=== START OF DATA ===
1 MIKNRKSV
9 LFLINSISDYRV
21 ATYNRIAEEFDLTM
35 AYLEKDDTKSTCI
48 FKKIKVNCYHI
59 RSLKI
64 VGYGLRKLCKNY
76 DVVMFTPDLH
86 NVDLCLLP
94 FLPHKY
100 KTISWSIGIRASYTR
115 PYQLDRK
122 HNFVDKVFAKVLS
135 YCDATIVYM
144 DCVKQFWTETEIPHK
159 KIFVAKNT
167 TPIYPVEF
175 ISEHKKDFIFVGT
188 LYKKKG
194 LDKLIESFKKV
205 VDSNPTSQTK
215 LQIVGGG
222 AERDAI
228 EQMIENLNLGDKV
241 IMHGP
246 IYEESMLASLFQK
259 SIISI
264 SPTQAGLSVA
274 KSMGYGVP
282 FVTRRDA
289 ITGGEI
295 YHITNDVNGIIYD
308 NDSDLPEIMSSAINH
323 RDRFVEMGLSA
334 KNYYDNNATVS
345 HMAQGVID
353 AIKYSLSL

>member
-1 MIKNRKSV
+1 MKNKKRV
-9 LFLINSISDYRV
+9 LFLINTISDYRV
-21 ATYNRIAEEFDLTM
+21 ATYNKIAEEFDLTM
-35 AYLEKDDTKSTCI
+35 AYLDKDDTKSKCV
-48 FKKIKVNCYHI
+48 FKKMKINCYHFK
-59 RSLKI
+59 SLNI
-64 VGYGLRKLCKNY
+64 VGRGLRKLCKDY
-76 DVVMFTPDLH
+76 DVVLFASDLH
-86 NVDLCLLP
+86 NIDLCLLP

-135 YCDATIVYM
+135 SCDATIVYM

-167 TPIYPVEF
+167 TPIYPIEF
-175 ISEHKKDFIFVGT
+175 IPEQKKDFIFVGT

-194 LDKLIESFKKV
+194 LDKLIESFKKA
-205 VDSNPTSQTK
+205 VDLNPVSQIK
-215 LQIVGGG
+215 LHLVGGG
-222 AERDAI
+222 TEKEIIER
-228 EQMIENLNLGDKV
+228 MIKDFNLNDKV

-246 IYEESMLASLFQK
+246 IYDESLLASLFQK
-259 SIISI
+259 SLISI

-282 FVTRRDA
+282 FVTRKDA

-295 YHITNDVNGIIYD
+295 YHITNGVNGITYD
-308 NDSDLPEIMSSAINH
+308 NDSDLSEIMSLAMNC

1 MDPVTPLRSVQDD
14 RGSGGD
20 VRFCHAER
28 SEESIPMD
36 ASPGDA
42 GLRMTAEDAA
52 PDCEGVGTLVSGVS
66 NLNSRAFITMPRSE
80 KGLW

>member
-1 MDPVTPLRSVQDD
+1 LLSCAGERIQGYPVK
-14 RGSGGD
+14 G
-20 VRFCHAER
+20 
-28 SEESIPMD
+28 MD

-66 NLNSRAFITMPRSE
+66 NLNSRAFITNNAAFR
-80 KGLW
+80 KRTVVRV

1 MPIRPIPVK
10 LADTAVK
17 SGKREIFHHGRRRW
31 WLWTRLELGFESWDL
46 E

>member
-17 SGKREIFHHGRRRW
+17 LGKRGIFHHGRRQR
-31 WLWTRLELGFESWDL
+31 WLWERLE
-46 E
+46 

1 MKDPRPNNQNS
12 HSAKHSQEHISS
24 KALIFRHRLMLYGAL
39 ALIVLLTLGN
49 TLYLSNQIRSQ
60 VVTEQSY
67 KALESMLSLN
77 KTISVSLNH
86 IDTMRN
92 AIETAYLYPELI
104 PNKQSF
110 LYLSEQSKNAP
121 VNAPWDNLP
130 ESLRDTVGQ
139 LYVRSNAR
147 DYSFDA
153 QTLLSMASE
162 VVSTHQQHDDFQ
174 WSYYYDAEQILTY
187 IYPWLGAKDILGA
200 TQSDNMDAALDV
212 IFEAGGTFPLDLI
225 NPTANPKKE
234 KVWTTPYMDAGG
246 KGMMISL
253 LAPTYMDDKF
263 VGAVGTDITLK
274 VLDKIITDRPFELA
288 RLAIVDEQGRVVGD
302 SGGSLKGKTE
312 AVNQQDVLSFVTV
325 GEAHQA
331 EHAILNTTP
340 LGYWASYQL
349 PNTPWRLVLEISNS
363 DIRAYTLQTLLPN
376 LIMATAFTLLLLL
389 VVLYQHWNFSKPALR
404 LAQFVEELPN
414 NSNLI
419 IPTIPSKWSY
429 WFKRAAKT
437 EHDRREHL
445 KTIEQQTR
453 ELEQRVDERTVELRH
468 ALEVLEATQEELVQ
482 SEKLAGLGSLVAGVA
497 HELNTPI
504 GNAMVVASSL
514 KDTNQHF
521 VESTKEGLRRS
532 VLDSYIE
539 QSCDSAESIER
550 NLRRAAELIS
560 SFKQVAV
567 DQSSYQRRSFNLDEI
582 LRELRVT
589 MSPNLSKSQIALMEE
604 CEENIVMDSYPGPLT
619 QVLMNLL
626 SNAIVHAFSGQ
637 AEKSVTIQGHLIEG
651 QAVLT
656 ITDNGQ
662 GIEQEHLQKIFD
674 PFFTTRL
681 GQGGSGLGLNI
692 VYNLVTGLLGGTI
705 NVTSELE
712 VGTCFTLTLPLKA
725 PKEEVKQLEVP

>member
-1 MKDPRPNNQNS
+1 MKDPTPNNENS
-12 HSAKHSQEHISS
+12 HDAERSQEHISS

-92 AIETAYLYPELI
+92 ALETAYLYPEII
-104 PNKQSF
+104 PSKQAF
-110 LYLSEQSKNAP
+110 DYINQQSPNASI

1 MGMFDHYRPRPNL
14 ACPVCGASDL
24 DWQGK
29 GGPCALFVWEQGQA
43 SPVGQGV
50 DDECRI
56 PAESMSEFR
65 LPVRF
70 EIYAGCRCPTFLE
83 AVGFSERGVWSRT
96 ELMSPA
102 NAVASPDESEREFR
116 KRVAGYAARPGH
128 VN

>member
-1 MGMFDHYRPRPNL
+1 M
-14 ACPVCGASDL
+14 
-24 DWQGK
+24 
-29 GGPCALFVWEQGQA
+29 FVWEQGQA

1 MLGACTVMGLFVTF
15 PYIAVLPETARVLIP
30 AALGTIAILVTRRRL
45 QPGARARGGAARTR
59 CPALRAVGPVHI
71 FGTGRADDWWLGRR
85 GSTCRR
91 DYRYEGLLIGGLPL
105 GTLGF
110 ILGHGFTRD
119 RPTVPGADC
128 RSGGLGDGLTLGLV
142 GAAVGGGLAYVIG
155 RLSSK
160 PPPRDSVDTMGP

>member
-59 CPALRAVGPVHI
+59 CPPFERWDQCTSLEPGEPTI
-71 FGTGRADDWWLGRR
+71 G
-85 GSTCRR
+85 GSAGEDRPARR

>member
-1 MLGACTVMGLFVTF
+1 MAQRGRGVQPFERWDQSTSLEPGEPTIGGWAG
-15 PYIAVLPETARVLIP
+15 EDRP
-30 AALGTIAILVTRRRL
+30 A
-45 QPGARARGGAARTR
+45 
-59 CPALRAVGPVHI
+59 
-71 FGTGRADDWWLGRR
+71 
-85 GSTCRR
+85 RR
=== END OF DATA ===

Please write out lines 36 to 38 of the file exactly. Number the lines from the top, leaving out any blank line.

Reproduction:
345 HMAQGVID
353 AIKYSLSL

>member